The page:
Northwest Territories Premier Floyd Roland has announced that he will not seek re-election this fall.

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N.W.T. Premier Floyd Roland, seen in a CBC-TV interview earlier this month, said Wednesday he will not put his name forward in the Oct. 3 territorial election. ((CBC))

Roland told MLAs on Wednesday that he will not run again in his constituency, Inuvik Boot Lake, when the next territorial election takes place on Oct. 3.

"After much thought about the future and the work that I've done with the people of Inuvik, I feel it is time to let some younger, more energetic folks take a look at representing the fine community of Inuvik," Roland, 49, said in the legislature.

"So I want to inform them that I will not be putting my name in and wish the best for the future assemblies of the Northwest Territories."

In politics since 1995

An auto mechanic and former Inuvik town councillor, Roland has been in territorial politics for the past 16 years.

Roland was first elected as the MLA for Inuvik in 1995. He has represented Inuvik Boot Lake since that district was created in 1999, and he was acclaimed there in 2003 and 2007.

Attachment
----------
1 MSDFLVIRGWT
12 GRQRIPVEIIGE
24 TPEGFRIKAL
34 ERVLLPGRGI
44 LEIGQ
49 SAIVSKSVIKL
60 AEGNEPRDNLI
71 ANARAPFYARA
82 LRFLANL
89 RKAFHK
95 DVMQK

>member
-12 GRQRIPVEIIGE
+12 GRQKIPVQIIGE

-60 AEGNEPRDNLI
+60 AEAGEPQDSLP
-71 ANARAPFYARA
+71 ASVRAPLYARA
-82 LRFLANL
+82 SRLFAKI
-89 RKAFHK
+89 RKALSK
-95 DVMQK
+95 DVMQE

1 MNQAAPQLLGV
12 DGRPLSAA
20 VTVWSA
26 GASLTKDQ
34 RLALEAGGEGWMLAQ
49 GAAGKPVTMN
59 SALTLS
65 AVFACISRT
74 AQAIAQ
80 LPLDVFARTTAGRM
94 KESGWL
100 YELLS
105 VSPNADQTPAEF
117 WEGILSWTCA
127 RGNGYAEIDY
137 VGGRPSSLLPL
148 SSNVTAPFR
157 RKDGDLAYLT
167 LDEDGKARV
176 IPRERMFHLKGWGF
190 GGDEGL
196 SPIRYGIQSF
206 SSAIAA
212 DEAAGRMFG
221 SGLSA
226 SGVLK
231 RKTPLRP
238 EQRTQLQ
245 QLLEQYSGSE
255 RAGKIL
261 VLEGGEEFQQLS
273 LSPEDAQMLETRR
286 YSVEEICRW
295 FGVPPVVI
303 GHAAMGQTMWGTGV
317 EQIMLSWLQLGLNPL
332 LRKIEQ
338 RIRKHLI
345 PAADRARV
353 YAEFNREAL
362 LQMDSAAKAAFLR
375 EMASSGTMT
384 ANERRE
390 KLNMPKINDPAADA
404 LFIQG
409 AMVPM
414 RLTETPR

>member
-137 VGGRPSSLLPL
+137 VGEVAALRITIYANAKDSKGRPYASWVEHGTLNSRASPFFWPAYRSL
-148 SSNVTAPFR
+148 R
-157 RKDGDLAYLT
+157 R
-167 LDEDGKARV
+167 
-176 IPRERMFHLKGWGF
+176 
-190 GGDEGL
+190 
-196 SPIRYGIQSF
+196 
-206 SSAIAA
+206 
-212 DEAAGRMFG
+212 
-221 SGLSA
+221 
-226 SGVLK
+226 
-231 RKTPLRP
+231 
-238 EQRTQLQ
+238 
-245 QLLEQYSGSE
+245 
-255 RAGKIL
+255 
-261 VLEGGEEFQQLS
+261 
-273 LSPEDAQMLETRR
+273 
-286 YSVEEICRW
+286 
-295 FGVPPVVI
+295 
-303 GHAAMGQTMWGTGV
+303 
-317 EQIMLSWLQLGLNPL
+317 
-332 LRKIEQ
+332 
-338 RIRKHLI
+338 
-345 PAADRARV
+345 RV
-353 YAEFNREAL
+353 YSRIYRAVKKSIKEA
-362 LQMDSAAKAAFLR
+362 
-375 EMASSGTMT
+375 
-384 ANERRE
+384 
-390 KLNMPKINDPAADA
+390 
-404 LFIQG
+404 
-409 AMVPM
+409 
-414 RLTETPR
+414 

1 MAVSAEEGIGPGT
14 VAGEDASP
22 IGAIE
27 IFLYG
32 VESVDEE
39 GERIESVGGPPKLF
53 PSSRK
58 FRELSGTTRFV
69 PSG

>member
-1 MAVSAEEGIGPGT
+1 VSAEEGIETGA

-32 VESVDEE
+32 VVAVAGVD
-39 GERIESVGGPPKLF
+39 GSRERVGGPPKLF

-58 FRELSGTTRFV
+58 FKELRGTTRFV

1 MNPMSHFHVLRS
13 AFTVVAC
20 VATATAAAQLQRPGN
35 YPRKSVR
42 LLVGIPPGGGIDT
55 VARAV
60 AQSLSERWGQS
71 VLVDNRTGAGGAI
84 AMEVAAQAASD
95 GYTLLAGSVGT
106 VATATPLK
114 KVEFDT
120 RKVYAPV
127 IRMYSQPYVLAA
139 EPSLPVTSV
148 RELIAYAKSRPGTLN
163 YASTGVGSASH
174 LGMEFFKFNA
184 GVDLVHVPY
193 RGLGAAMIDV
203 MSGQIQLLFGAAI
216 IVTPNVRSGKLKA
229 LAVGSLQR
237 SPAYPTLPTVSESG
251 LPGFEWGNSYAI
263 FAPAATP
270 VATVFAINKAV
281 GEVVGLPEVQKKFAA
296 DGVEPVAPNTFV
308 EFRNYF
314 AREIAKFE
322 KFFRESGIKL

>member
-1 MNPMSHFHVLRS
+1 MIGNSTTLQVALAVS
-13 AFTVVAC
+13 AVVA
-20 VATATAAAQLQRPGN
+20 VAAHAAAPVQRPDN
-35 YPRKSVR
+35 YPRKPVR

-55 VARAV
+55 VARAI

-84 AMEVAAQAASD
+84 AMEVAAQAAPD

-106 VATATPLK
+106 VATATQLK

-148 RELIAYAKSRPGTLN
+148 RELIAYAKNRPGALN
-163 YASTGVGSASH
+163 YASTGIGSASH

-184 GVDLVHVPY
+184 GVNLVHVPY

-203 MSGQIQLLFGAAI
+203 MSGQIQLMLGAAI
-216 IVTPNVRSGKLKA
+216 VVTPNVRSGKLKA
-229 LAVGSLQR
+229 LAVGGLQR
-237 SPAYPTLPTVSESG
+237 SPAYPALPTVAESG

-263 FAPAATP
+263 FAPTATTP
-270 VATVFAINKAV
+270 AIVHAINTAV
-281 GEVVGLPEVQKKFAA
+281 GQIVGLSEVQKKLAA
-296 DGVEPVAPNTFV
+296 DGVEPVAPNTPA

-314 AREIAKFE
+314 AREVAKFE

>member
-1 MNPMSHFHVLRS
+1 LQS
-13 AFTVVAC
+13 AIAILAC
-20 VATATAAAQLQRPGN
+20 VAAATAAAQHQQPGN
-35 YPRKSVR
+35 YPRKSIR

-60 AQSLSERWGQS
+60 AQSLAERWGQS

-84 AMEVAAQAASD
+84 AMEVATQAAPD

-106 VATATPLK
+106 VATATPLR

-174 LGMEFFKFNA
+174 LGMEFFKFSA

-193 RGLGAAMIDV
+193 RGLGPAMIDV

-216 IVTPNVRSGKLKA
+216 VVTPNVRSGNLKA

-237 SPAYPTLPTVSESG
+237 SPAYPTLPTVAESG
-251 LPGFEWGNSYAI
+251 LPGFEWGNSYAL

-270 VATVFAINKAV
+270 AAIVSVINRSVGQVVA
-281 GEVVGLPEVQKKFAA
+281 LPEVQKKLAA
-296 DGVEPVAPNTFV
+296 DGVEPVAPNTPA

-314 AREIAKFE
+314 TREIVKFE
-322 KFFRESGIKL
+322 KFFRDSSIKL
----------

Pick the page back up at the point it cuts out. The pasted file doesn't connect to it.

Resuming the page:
Shortly after the 2007 election, Roland was chosen as premier  by his fellow MLAs. Unlike provincial governments, the Northwest Territories has a consensus-based government, with independent MLAs selecting the premier, speaker and cabinet ministers among themselves.

While Roland will have served only one term as premier, he was deputy premier, health and finance minister in the last legislative assembly headed by Joe Handley.

Controversy over devolution

Roland has faced some controversy during his four years as premier, most recently when he signed a devolution agreement-in-principle with the federal government earlier this year, despite opposition from aboriginal leaders.

The agreement-in-principle is a non-binding commitment to negotiate a final agreement on devolution, which would give the N.W.T. more powers over lands and resources.

Some aboriginal groups say they were not consulted before Roland signed the agreement  with Indian and Northern Affairs Minister John Duncan in January.

On Tuesday, Roland explained the agreement to about 30 people who attended an information meeting in Yellowknife. He said he would be open to holding similar information meetings in any community at the request of local leaders.

The premier also came under fire in 2008 when it was revealed that he was having an extramarital affair with a woman who, at the time, was a legislative assembly clerk.

A government inquiry concluded that Roland was in a conflict of interest by not immediately disclosing the affair  to officials. Six MLAs had alleged that the couple may have been sharing legislative committee secrets, but the inquiry ruled that Roland's error of judgment was made in good faith.

While Roland did not say what he plans to do after territorial politics, he said he will still be keeping an eye on the government.

"I'm sure I will at some point, in some place, still be poking and prodding the government of [the] Northwest Territories to make the right decisions and look towards our future," he told MLAs.